Life is not a straight road. There are ups and downs, unexpected twists and turns. There are successes and failures, “yeses” and “noes.”
Note, you decide what is on the other side of “no.”
Meet Barbara Charline Jordan, an attorney, politician, and educator. Jordan lived from February 21, 1936, through January 17, 1996. She made history, even in death, by being the first African-American woman to be buried in the Texas State Cemetery.
In 1956, Jordan graduated magma cum laude from Texas Southern University. Segregation was a barrier in her attending the University of Texas at Austin. She did not, however, let that “no” stop her from obtaining a college degree which led to her becoming an attorney.
Soon after graduating from Boston University School of Law in 1959, Jordan taught at the Tuskegee Institute. After that, she started a private law practice before deciding to run for political office.
In 1962 and in 1964, Jordan did not win in her first two political attempts. Met with disappointment, she was determined to discover what was on the other side of “no.” There, she found the makings of history.
In 1966, by winning a seat in the Texas Senate, Jordan became the first African-American state senator since 1883. More history soon followed. Jordan became the first African American to preside over the state’s legislative body. In addition, she was the first African-American state senator to chair a major committee, namely the Committee on Labor and Management Relations. Furthermore, Jordan was the first freshman state senator to be named to the Texas Legislative Council.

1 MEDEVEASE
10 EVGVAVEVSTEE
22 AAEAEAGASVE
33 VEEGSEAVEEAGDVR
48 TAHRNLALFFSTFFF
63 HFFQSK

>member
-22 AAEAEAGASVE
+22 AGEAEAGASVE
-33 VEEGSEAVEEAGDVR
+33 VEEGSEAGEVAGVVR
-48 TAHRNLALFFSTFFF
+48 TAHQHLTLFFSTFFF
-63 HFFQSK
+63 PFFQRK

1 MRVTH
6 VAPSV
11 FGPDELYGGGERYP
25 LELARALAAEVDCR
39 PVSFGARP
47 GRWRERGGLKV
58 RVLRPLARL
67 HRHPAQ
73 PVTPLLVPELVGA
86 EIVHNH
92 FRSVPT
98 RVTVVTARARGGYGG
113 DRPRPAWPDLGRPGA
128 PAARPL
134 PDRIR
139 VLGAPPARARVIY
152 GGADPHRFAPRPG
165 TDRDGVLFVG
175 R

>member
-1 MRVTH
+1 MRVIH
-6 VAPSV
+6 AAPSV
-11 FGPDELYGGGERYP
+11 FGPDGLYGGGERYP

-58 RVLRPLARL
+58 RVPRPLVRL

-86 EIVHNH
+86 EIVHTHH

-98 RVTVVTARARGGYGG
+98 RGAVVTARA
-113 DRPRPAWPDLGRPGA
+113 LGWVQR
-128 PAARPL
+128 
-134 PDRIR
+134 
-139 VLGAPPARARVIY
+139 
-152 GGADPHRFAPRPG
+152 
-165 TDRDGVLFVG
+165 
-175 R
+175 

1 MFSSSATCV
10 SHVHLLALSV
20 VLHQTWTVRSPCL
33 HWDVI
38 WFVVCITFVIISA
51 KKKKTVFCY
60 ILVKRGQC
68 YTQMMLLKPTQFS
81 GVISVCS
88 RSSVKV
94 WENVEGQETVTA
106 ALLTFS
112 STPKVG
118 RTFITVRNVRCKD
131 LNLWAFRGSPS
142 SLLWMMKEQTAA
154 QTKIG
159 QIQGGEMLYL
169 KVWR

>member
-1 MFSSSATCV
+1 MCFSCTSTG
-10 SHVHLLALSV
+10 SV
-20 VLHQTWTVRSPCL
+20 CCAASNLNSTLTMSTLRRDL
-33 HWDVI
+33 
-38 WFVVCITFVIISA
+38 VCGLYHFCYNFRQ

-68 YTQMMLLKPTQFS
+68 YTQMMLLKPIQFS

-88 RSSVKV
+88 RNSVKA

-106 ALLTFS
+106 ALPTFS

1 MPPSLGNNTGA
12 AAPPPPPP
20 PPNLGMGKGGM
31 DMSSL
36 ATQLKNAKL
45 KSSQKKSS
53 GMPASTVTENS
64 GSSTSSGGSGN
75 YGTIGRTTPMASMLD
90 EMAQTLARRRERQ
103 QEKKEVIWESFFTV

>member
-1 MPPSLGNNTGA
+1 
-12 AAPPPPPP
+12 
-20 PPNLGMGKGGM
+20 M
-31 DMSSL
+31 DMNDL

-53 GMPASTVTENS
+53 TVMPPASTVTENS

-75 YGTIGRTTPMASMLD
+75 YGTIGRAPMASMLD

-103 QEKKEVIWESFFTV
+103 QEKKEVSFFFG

In 1972, Jordan was elected to the U.S. House of Representatives from Texas’ 18th Congressional District. This victory made her the first African American to represent Texas after Reconstruction.
Likewise, her congressional victory made her the first African American woman to represent a southern state in Congress. While in Congress, Jordan sponsored and/or co-sponsored over 300 bills and or resolutions, including the reauthorization of the Voting Rights Act of 1965.
While serving on the House Judiciary Committee during President Richard Nixon’s impeachment hearing, Jordan gained national attention. This led to her being asked and delivering the keynote address at the Democratic National Convention in 1976 and again in 1992. Jordan made history in 1976 by becoming the first African American woman to speak at a major political convention.
None of this would have happened had Jordan not persevered to see what was on the other side of “no.” She broke barriers which made it easier for others to follow. Are you following?